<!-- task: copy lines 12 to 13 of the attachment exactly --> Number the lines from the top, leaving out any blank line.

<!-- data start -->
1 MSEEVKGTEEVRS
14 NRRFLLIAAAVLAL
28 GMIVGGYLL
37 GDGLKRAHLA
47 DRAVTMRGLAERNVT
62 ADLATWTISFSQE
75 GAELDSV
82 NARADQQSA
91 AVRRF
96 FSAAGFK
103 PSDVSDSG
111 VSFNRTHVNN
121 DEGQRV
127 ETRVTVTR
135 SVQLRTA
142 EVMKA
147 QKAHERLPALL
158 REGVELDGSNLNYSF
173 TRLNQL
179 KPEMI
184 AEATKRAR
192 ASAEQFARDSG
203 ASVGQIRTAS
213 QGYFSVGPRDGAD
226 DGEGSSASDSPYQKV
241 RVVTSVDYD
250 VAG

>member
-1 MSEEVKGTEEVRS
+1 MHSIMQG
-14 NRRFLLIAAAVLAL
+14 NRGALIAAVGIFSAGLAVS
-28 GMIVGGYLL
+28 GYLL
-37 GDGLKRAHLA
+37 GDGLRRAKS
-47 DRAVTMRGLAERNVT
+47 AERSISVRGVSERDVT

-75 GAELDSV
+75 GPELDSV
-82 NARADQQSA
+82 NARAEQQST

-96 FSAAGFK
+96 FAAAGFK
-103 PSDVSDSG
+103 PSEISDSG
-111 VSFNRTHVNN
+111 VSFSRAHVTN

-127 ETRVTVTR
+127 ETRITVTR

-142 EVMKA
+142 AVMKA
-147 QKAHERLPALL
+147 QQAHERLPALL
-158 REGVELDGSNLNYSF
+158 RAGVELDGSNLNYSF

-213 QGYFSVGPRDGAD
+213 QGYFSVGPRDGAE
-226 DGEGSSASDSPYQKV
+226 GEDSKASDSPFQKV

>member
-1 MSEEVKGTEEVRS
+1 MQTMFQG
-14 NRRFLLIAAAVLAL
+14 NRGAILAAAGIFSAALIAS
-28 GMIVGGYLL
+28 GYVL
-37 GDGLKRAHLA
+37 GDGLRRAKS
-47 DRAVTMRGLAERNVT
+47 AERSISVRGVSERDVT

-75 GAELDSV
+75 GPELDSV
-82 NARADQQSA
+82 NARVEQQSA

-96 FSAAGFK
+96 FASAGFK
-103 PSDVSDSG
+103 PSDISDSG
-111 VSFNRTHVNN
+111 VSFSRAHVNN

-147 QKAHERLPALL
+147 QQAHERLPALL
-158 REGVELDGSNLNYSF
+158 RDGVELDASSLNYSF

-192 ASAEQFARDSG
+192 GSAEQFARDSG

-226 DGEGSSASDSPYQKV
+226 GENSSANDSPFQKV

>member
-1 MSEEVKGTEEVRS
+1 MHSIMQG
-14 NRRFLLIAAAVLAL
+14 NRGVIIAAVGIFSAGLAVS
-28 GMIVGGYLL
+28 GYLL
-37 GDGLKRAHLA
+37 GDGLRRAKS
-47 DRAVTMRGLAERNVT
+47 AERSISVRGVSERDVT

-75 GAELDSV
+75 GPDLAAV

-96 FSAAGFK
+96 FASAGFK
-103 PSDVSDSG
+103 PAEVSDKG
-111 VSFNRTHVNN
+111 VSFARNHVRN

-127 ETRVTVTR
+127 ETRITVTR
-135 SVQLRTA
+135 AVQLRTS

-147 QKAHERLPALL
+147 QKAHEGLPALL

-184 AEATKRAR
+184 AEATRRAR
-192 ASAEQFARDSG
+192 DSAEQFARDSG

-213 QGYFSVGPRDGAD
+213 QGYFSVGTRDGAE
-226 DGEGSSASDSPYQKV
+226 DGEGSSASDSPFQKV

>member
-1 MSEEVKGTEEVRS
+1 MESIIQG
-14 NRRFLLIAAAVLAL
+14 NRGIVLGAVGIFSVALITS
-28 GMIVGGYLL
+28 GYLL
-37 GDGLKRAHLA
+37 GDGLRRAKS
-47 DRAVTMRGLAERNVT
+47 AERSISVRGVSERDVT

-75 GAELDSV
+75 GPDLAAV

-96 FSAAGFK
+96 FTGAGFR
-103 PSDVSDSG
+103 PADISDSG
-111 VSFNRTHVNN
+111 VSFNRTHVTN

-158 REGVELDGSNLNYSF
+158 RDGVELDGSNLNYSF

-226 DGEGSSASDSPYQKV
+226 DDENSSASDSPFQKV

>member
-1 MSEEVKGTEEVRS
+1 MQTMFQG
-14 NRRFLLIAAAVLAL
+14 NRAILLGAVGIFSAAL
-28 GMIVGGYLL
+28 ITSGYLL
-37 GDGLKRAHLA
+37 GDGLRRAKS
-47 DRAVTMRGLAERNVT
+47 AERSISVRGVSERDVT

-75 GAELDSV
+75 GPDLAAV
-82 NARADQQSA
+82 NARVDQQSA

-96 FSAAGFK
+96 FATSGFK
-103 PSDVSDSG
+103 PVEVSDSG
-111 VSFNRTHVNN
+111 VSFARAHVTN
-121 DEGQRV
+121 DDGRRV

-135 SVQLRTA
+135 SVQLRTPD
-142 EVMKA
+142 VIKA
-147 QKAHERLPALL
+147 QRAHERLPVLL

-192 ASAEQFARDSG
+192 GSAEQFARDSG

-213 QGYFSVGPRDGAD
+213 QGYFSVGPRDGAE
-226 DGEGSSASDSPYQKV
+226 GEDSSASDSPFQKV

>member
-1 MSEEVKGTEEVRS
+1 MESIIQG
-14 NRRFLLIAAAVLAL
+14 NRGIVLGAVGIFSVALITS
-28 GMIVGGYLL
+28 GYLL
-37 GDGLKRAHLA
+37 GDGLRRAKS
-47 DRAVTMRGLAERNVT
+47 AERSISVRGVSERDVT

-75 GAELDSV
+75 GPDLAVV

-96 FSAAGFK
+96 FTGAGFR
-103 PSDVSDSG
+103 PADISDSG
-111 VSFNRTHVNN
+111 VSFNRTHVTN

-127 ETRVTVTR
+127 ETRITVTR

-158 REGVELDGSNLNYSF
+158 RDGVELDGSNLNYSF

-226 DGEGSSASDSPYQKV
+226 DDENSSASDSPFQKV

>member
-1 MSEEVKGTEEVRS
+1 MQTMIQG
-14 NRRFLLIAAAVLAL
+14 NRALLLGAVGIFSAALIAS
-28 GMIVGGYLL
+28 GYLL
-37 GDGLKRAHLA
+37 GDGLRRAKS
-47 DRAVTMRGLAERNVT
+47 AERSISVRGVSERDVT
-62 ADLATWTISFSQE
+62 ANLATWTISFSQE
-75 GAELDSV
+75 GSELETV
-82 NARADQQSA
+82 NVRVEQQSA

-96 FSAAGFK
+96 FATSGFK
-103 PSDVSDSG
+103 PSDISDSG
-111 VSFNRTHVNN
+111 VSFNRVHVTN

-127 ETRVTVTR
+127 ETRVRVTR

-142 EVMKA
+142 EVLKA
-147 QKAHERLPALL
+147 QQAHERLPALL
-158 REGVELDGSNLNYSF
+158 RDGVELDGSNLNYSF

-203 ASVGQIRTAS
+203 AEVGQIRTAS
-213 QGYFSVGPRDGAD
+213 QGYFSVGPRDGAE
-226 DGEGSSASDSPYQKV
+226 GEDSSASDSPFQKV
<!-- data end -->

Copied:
111 VSFNRTHVNN
121 DEGQRV